Saturday, 29 January 2011

Classification of flowers

... not, you understand, from a botanical point of view! A pocket guide to wild flower identification suggests I should focus on the numbers of petals and leaves, shape of the flower, number of flower heads on a single stem etc etc.

For my purposes, 'classification' of flowers is far simpler and is based on the main embroidery stitch which I use to represent the flower. This varies a little, depending on the materials which I am using. Threads and wools are broadly similar, but different effects are achieved with the use of ribbons.

Most of my recent floral embroideries have been in tapestry wool against a hand-knitted background. So far, they have fallen into two 'types' -

Daisy-like - composed of straight stitches, around a French knot centre. These could be daisies, chrysanthemums, some anemones, sunflowers etc

Round-petalled - represented by blanket stitch. So far I have stitched apple blossom, and cineraria. Others will include primroses, wild roses, buttercups... ( and also 'the top of bell-shapes' such as bind weed)

Doubtless other 'categories' will follow!

Friday, 28 January 2011

All Buttoned Up - Folksy Friday No 30

I searched for hand- made buttons, as part of my drive to source as many of my materials as possible from within Folksy. These are a few of my wonderful finds. Click on any item to see it on its Folksy shelf!

Flower Power H B Ceramics
Funky Cinderalla Charlotte Hupfield Ceramics
Pats Paraphernalia Alexis Barn Creates
Shoogly Beads Tree Gems

Flower Power

H B Ceramics

Funky Cinderella

Charlotte Hupfield Ceramics

Pats Paraphernalia

Alexis Barn Creates

Shoogly Beads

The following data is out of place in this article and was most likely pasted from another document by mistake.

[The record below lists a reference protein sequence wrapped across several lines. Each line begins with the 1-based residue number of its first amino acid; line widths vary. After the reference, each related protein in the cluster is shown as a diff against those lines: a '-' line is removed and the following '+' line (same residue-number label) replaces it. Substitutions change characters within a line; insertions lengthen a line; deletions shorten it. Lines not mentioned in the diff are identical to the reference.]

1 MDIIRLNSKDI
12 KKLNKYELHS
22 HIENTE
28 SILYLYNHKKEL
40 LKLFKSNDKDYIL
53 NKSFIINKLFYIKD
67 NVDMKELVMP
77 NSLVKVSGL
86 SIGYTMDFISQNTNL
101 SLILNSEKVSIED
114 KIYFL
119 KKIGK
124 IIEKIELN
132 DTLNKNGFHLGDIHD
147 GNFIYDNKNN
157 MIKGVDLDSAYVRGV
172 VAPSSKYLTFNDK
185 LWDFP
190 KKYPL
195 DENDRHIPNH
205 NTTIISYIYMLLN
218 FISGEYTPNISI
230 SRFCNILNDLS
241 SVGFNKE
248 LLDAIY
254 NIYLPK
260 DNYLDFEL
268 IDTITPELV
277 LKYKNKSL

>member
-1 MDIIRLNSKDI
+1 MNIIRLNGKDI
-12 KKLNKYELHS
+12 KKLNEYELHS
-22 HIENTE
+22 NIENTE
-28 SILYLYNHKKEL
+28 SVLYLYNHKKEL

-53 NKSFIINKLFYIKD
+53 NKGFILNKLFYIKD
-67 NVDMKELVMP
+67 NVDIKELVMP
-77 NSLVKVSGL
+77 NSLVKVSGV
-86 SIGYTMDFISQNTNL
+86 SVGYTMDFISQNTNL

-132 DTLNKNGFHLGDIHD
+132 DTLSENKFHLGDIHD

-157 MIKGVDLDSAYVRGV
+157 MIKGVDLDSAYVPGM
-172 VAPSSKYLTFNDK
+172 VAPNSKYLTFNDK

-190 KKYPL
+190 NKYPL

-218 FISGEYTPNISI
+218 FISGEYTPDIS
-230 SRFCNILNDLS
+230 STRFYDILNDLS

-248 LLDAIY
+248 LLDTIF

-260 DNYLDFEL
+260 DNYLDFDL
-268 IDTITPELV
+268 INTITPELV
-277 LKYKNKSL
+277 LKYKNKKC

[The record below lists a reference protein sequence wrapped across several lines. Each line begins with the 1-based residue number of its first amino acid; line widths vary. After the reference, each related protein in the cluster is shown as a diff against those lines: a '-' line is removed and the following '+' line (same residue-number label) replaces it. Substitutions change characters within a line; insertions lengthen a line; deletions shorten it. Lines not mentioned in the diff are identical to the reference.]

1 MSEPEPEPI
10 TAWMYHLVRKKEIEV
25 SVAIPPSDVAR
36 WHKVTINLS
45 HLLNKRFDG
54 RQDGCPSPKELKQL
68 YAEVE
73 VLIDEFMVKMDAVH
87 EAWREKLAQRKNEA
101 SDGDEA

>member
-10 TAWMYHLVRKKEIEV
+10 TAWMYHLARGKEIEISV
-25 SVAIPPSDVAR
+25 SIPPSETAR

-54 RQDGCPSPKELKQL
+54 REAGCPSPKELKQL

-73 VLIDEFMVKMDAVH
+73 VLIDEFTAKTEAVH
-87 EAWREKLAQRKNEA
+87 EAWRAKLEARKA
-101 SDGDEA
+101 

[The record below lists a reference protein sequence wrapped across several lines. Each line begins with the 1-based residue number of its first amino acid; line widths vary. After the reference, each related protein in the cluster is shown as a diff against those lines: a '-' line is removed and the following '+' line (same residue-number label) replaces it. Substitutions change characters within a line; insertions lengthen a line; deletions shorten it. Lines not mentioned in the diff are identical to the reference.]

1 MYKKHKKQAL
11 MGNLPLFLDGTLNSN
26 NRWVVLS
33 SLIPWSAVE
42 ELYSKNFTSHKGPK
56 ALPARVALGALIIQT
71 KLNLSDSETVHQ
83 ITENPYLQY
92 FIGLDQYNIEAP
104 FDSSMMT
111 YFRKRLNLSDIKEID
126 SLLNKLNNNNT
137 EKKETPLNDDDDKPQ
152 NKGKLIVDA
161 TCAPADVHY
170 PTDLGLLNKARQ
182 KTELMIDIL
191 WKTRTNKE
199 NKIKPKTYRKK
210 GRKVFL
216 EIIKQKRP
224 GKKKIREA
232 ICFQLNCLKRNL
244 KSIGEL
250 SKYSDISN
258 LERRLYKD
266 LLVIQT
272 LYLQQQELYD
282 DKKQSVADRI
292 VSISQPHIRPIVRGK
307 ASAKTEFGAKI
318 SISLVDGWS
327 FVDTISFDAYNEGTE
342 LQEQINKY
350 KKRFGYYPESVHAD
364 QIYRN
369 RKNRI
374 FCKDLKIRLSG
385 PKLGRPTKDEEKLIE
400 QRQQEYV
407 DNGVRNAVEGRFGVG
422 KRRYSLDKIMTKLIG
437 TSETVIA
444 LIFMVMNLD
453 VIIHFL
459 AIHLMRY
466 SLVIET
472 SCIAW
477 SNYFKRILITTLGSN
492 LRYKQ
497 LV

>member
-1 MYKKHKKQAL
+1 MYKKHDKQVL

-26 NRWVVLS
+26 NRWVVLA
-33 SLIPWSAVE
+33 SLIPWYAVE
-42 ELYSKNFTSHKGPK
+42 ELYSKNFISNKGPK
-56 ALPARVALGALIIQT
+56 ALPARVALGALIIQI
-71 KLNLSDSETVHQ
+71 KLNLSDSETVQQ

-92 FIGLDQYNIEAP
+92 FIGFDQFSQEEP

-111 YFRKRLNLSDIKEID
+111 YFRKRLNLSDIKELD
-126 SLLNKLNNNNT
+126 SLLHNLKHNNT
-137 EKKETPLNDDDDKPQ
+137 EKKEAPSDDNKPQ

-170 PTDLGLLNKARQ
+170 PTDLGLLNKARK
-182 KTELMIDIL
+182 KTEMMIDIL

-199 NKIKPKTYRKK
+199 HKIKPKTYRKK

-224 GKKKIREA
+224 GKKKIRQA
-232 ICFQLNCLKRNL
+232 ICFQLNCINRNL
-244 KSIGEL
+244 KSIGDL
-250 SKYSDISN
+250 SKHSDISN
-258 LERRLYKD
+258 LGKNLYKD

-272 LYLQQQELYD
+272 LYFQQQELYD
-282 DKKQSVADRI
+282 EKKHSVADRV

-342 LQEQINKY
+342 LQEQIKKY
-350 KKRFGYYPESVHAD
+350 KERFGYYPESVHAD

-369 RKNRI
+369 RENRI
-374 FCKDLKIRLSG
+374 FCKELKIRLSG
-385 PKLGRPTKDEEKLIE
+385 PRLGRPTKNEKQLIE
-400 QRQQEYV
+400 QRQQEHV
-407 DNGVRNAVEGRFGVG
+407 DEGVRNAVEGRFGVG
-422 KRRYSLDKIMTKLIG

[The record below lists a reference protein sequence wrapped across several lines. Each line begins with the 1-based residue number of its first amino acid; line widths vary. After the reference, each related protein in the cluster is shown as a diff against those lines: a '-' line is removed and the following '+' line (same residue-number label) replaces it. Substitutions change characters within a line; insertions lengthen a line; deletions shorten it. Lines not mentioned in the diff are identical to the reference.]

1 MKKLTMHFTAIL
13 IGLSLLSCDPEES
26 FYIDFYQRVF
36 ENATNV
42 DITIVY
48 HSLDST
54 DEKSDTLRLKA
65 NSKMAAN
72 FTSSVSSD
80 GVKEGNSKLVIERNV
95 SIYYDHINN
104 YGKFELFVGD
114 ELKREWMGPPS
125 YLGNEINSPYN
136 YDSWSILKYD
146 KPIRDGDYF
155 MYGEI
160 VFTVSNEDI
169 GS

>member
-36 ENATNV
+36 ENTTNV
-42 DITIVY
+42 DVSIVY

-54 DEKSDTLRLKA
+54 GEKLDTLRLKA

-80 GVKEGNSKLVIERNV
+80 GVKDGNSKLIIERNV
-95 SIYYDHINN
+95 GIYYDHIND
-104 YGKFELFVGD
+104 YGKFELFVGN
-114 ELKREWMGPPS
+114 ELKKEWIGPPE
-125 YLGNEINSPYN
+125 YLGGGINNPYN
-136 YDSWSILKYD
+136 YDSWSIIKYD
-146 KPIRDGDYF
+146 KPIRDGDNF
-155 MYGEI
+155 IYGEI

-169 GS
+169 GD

Tree Gems

Tuesday, 25 January 2011

We have a vole!

Well at least one - I have only seen one at a time. I need one of the automatic cameras as used on Springwatch. As with most very small furry and feathery beings, it moves so quickly it can be hard to capture an image. I know where to watch for it now, but I can't spend all day waiting, and when it does appear I enjoy watching it so much that I don't want to spoil the experience by staring through the camera.

A few years ago, we had quite a little 'colony' of voles. We found a network of little runs and tunnels down one boundary of the garden. They were suspected, perhaps wrongly (we also have many mice), of harvesting our seed peas before they could grow. One in particular was very 'tame', or perhaps a little compromised in some way. In other respects it appeared healthy, but it would let us approach to within a few feet and once sat on my husband's foot for several seconds, with no apparent concern, or awareness. I was worried about our many owls and other predators. Beautiful as they are I was hoping they would find supper elsewhere. Unfortunately, that little chap succombed to a freak accident, having somehow found himself trapped under a black seed tray, which had blown onto the lawn, on a very hot day. We found him when tidying an hour or two later.

My son has been taking a keen interest in hanging new bird feeders and keeping them stocked. He also moved the makeshift bird table he had built as a young child, into the back garden so that I could watch it more easily. I think he was making amends for an unfortunate experience resulting from one can of beer too many at a friends New Year party and also trying to relieve some of the stress we were all feeling following my Mother's death.